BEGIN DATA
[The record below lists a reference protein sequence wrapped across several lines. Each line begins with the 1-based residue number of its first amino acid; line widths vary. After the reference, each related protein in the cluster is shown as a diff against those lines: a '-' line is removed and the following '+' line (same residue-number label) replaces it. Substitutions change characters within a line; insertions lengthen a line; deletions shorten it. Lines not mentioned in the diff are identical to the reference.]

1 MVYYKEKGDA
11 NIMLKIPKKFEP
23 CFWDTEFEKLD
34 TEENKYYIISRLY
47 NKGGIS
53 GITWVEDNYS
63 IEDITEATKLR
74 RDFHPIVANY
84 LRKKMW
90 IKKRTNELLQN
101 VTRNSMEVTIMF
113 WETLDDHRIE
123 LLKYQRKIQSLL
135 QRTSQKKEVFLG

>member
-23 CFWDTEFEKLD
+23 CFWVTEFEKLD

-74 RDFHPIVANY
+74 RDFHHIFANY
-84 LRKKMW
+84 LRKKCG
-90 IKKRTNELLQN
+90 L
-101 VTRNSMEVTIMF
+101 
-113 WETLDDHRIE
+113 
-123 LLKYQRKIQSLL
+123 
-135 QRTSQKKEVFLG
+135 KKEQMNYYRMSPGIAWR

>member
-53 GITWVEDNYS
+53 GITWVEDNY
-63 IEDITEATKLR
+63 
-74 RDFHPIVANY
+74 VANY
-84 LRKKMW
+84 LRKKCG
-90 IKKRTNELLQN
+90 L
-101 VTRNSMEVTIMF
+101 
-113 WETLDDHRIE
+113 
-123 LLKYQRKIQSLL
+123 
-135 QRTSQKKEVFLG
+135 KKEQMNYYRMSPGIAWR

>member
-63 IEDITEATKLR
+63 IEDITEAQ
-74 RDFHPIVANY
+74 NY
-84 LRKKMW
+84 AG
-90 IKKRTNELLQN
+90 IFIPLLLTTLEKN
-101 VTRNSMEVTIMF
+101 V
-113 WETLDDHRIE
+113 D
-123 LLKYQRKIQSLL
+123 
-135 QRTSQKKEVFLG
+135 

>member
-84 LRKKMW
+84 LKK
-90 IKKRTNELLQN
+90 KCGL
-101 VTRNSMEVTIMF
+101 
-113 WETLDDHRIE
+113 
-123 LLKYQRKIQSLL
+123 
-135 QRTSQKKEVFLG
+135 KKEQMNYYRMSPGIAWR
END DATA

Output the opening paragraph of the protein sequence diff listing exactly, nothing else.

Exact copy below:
[The record below lists a reference protein sequence wrapped across several lines. Each line begins with the 1-based residue number of its first amino acid; line widths vary. After the reference, each related protein in the cluster is shown as a diff against those lines: a '-' line is removed and the following '+' line (same residue-number label) replaces it. Substitutions change characters within a line; insertions lengthen a line; deletions shorten it. Lines not mentioned in the diff are identical to the reference.]